I know what you’re thinking: clickbait title from an app-schilling iSheep. But I promise you: this headline delivers, because this app is solid, 24-carat comedy gold.
In mid-March, during the FBI vs. Apple scandal surrounding the encrypted San Bernardino iPhone, a report revealed that security researchers from Johns Hopkins University were able to access photos and videos in iMessage conversations, even though they were encrypted. The same university came up with a different attack against the same iMessage, one that allowed them to access content that should be protected by the strong encryption Apple advocates.
The good news is the security holes have been patched already. You just have to run the latest versions of iOS and OS X. However, the researchers recommend that Apple should replace its iMessage encryption with one that eliminates potential weaknesses. More →
One of the crazier Apple rumors that hit the internet in the weeks leading to WWDC said that Apple will unveil an iMessage for Android application at the show. iMessage is one of Apple’s best iOS apps, an SMS/messaging client that even Android fans would want to use on their devices.
During the keynote, Apple proved it’s interested in upping its iMessage game, as the chat app received the biggest update in years. The new features make iMessage an even better alternative to Facebook Messenger or WhatsApp, but an Android version of the app was never announced.
Now we know why that happened, and we get the feeling Apple might never go forward with iMessage for Android plans.
Did you switch from iOS to Android and find yourself missing iMessage? After all, there’s a lot to like about Apple’s text application that features end-to-end encryption, file transfers, and cross-platform support – as long as you’re using either iOS or Mac.
Those Android users who happen to own MacBooks and iMacs will be happy to hear that there’s a new app called PieMessage that brings iMessage support to their Android handset. More →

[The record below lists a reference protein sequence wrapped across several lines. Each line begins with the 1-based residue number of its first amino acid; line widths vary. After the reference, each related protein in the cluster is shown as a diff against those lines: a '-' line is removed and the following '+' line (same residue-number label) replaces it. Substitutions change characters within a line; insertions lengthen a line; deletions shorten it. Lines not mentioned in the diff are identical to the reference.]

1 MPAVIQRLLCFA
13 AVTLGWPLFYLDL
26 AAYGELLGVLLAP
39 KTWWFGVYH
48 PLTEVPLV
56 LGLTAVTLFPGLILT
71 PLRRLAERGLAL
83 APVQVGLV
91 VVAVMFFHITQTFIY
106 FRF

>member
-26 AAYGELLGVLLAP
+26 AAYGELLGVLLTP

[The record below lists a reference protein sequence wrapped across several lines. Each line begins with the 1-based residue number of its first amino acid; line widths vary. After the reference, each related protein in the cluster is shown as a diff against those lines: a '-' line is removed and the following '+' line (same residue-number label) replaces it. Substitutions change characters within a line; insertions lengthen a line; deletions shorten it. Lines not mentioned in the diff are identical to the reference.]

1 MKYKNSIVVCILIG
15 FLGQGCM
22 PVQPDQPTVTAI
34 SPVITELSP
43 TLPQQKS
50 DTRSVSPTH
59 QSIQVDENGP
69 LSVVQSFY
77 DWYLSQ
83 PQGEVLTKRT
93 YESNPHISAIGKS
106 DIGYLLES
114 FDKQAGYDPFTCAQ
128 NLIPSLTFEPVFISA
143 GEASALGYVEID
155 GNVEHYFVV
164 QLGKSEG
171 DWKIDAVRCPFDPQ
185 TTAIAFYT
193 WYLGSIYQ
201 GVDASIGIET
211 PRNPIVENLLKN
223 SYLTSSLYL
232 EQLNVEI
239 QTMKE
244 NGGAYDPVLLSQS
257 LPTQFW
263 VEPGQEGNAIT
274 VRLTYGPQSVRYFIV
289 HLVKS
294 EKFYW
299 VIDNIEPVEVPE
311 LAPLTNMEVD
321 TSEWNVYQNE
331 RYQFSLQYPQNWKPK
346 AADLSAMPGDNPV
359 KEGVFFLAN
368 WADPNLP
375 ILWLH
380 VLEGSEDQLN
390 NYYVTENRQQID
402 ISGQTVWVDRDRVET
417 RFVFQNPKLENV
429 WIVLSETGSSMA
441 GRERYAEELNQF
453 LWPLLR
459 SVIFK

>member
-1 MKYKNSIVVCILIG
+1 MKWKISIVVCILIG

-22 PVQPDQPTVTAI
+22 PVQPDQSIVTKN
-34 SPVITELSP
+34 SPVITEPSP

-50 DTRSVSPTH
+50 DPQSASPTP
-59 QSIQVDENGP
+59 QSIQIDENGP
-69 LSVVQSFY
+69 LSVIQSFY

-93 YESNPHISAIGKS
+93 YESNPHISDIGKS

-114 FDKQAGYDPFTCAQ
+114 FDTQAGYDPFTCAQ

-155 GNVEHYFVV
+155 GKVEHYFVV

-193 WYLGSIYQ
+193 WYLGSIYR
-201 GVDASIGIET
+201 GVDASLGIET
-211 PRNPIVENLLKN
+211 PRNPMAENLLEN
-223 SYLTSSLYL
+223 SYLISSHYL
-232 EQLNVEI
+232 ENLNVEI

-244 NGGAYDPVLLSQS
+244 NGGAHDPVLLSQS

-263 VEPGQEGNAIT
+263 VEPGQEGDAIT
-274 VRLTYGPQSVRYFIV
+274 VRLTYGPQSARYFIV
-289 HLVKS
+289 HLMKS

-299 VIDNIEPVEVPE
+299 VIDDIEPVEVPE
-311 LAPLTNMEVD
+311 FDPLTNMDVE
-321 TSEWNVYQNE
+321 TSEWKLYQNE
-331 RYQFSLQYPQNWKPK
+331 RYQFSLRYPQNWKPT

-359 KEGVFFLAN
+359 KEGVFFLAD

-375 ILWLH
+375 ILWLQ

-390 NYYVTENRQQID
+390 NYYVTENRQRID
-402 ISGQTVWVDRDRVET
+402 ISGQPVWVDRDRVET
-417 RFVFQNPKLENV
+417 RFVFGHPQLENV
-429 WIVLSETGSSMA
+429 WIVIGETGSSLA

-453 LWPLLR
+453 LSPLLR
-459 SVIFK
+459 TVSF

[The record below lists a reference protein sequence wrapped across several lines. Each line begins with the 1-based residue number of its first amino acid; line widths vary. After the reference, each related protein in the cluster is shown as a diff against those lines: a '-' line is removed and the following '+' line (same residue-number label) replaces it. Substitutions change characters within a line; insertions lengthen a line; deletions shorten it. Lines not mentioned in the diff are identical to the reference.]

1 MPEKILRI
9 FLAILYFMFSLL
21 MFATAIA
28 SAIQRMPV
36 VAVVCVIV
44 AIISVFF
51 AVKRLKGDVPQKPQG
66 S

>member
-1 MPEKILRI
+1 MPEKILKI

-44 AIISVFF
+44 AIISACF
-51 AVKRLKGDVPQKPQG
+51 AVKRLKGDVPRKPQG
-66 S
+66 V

The high-profile FBI vs. Apple case is nearing its court date, but if you’ve followed the story closely you probably know everything there is to know about it. In short, the FBI wants Apple to create an iOS backdoor that will let it access data on a locked iPhone 5c that belonged to one of the San Bernardino shooters. Apple, meanwhile, says that taking such a course is very dangerous for the safety of iPhone users and would set a dangerous precedent by opening a door to hackers.
While each side has argued its case in the media over the last few weeks, some intrepid researchers from John Hopkins have found a hole in Apple’s iPhone encryption that can be exploited successfully to retrieve data.
No matter what some would say about Apple’s determination to encrypt its products, the company is not ready to go down without a fight in an effort to protect its privacy policies, even if that means engaging in a war of words with legislators.
Apple has refused a request from the Department of Justice for real-time iMessage wiretapping, a new report says, apparently suggesting that Apple could do it if it wanted to. A recent security report claimed that while iMessage (or FaceTime) doesn’t have a backdoor for the government, the end-to-end encrypted service is built in such a way that Apple could, if it wanted to, offer real-time access to messages and chats to a third-party – namely a spy agency working with a warrant – belonging to a suspect. More →
If you listen to Apple’s statements about protecting iMessage and FaceTime communications, you’d think Apple has the best encryption game in town. Not only that, but Apple isn’t playing ball with the government, as it’s looking to protect your data more than it wants to cooperate with intelligence agencies.
But a new report looking into the iPhone’s security measures that are supposed to protect your data suggests that everything we’ve been told about iMessage encryption may have been false in at least one aspect: Your data might only be safe if you’re not a suspect. More →
What do you do when you’re an 11-year-old girl and you hear that your boyfriend – let’s call him Joey – cheated on you with this other girl – let’s refer to her as Natalie – by going to the park with her behind your back? Naturally, you use your iPhone and send the best break-up iMessage ever. And you get bonus points when the message goes viral on the Internet thanks to your siblings, who are already on Twitter. More →
A couple of weeks ago, iPhone owners the world over started receiving odd text messages from their mischievous friends — texts which promptly shut down their devices. This bizarre bug had something to do with how banner notifications process Unicode text, which is what appears in the odd string of text.